GM Cruise on Thursday announced internally that it will lay off 900 employees, or 24% of its workforce. Cruise layoffs will affect around 24% of its workforce as it works to restructure operations following an accident that forced it to halt U.S. testing, the company said on Thursday.
The GM Cruise layoffs, which primarily affected commercial operations and related corporate functions, are the latest turmoil for the robotaxi startup. This come one day after Cruise dismissed nine “key leaders” for the company’s response to an Oct 2 accident in which a pedestrian was dragged 20 feet by a Cruise self-driving car after being struck by another vehicle.
Cruise layoffs 2023
There has been many layoffs at GM Cruise in 2023. The unit’s CEO Kyle Vogt and co-founder Dan Kan both resigned last month. On Wednesday, Cruise fired nine executives, including its chief operating officer and chief legal and policy officer amid an external investigation led by law firm Quinn Emmanuel into the accident and Cruise’s response.
GM Cruise layoffs of workforce
GM Cruise workforce was about 3,800 before Thursday’s cuts, which also follow a round of Cruise layoffs of contractor last month. Affected employees will receive paychecks until Feb 12 and at least an additional eight weeks of pay, plus severance based on tenure.
The Cruise automation layoffs of 900 of its 3,800 employees are primarily in commercial operations and related corporate functions. Cruise said it had also ended work for some “contingent workers who support our driverless operations.”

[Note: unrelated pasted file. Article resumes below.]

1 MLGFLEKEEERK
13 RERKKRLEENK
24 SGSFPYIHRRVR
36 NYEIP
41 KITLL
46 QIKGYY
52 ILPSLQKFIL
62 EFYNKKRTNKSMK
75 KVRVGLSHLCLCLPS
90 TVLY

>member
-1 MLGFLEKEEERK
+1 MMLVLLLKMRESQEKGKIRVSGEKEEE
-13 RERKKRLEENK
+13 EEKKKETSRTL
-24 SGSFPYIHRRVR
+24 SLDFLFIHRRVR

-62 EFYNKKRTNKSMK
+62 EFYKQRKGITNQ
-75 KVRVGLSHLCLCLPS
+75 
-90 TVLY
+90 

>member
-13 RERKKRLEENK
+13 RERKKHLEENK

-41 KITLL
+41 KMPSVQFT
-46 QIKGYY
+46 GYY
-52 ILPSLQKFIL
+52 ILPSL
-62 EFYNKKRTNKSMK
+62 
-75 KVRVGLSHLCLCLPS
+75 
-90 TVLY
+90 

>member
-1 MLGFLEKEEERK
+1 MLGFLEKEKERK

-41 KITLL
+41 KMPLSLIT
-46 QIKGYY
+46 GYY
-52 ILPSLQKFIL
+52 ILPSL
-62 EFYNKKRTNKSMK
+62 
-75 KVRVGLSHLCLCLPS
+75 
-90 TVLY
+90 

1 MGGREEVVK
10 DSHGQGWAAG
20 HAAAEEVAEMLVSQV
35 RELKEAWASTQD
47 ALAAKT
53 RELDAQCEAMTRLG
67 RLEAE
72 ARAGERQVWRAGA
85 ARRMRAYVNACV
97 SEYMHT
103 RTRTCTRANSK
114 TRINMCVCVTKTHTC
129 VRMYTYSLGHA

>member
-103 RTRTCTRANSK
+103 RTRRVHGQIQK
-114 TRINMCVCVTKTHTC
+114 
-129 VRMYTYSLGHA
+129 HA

“This reflects our new future and a more deliberate go-to-market path, meaning less immediate need for field, commercial operations and corporate staffing,” Cruise said of the layoffs.
GM Cruise’s goal after layoffs
As per a Cruise representative the company’s goal is now to work on a fully driverless L4 service, as well as relaunching ride-hailing in one city to start.
GM added, “GM supports the difficult employment decisions made by Cruise as it reflects their more deliberate path forward, with safety as the north star. We are confident in the team and committed to supporting Cruise as they set the company up for long-term success with a focus on trust, accountability and transparency.”
GM Cruise accident
A barrage of safety concerns and incidents have plagued Cruise self-driving car, since it received approval in August for round-the-clock robotaxi service in San Francisco.
Since the GM Cruise accident, its self-driving car robotaxi fleet has been grounded, pending the results of independent safety probes; its leadership has been gutted. Also Cruise self-driving car production has been halted; hundreds of vehicles have been recalled; and local and federal government officials have launched their own investigations, among other concerns.
Cruise self-driving car suspension
In October, the California Department of Motor Vehicles suspended Cruise’s deployment and testing permits for its autonomous vehicles, alongside a statement that said, “When there is an unreasonable risk to public safety, the DMV can immediately suspend or revoke permits.”
Cruise’s decision to suspend all trips on public roads last month came after a board meeting at the company’s headquarters.
Cost cutting by GM
GM said last month it would cut costs at Cruise, which lost more than $700 million in the third quarter and more than $8 billion since 2016.
In November, Cruise said it would eventually re-launch in one unspecified city before expanding. Previously, Cruise had touted ambitious plans to expand to more cities, offering fully autonomous taxi rides.
Cruise could face $1.5 million in fines and additional sanctions over its failure to disclose details surrounding the accident, a California agency has said.
Mo Elshenawy took over as Cruise’s president last month and told an all-hands meeting in December that the autonomous vehicle unit has hit an “all time low.”
GM shares rose 5.4% on Thursday.